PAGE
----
We report a case of profound, symptomatic hyponatraemia in association with pre‐eclamptic toxaemia (PET) in a 38‐year‐old nulliparous woman with type 1 diabetes mellitus. This patient developed hypertension and proteinuria at 31+6 weeks’ gestation and was admitted for management of pre-eclampsia. Severe headache, visual disturbance and nausea were associated with a hyponatraemia of 115 mmol/L followed by ketoacidosis. This was reversed through fluid restriction, supplementation with 1.8%–3.0% hypertonic saline and a volume-reduced variable-rate insulin infusion. Clinical stability was achieved and she was subsequently worked up for an induction of labour for worsening pre-eclampsia. Hyponatraemia in the context of PET has been previously reported as rare. However, it has complications that may significantly compound the sequelae of severe PET. We propose that specific and focused monitoring of serum sodium levels should become common practice in the management of women with this condition to allow for timely, measured correction of abnormalities.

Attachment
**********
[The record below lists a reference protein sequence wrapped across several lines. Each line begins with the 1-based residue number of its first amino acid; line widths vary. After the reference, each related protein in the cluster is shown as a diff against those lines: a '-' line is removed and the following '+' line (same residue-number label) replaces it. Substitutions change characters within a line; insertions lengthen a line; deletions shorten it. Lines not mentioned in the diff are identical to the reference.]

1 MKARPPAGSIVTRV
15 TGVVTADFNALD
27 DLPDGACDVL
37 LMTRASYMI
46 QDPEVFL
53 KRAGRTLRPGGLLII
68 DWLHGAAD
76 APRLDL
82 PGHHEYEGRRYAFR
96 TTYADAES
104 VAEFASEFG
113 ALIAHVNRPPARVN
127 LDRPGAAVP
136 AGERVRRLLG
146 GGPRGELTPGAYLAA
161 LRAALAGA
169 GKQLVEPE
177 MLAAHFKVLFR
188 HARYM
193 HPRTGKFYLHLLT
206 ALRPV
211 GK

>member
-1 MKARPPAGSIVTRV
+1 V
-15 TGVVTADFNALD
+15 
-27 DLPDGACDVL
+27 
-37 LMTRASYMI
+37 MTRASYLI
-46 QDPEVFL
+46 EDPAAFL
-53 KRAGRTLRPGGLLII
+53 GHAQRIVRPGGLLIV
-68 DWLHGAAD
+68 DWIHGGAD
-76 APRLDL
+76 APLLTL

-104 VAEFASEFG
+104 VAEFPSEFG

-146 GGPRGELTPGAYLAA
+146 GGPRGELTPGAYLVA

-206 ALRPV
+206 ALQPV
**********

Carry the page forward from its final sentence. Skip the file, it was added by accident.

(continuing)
- obstetrics and gynaecology
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